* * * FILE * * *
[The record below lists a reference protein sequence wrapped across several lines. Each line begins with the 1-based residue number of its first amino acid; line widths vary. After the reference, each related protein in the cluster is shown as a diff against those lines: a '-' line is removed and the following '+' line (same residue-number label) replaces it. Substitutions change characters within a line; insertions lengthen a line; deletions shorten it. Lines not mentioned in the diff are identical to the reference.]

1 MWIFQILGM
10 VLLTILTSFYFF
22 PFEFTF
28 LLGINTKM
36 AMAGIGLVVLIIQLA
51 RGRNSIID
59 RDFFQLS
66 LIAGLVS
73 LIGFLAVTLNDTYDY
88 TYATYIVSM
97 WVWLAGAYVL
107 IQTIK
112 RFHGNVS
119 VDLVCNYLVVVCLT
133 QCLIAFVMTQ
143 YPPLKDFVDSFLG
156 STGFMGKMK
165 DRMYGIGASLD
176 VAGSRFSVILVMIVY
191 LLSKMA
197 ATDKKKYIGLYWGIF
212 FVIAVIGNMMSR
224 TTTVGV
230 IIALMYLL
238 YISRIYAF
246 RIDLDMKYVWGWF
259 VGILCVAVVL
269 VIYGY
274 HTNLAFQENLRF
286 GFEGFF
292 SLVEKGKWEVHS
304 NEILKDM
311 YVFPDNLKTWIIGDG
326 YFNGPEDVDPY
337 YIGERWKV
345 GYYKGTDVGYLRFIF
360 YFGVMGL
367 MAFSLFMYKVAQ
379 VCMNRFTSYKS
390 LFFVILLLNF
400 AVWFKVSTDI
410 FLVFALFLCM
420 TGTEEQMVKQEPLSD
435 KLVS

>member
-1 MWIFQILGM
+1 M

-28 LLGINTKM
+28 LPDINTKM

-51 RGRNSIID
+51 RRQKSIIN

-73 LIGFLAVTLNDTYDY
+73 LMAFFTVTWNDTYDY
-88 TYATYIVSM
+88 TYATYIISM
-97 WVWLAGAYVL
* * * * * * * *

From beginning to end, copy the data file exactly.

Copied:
[The record below lists a reference protein sequence wrapped across several lines. Each line begins with the 1-based residue number of its first amino acid; line widths vary. After the reference, each related protein in the cluster is shown as a diff against those lines: a '-' line is removed and the following '+' line (same residue-number label) replaces it. Substitutions change characters within a line; insertions lengthen a line; deletions shorten it. Lines not mentioned in the diff are identical to the reference.]

1 MWIFQILGM
10 VLLTILTSFYFF
22 PFEFTF
28 LLGINTKM
36 AMAGIGLVVLIIQLA
51 RGRNSIID
59 RDFFQLS
66 LIAGLVS
73 LIGFLAVTLNDTYDY
88 TYATYIVSM
97 WVWLAGAYVL
107 IQTIK
112 RFHGNVS
119 VDLVCNYLVVVCLT
133 QCLIAFVMTQ
143 YPPLKDFVDSFLG
156 STGFMGKMK
165 DRMYGIGASLD
176 VAGSRFSVILVMIVY
191 LLSKMA
197 ATDKKKYIGLYWGIF
212 FVIAVIGNMMSR
224 TTTVGV
230 IIALMYLL
238 YISRIYAF
246 RIDLDMKYVWGWF
259 VGILCVAVVL
269 VIYGY
274 HTNLAFQENLRF
286 GFEGFF
292 SLVEKGKWEVHS
304 NEILKDM
311 YVFPDNLKTWIIGDG
326 YFNGPEDVDPY
337 YIGERWKV
345 GYYKGTDVGYLRFIF
360 YFGVMGL
367 MAFSLFMYKVAQ
379 VCMNRFTSYKS
390 LFFVILLLNF
400 AVWFKVSTDI
410 FLVFALFLCM
420 TGTEEQMVKQEPLSD
435 KLVS

>member
-1 MWIFQILGM
+1 M

-28 LLGINTKM
+28 LPDINTKM

-51 RGRNSIID
+51 RRQKSIIN

-73 LIGFLAVTLNDTYDY
+73 LMAFFTVTWNDTYDY
-88 TYATYIVSM
+88 TYATYIISM
-97 WVWLAGAYVL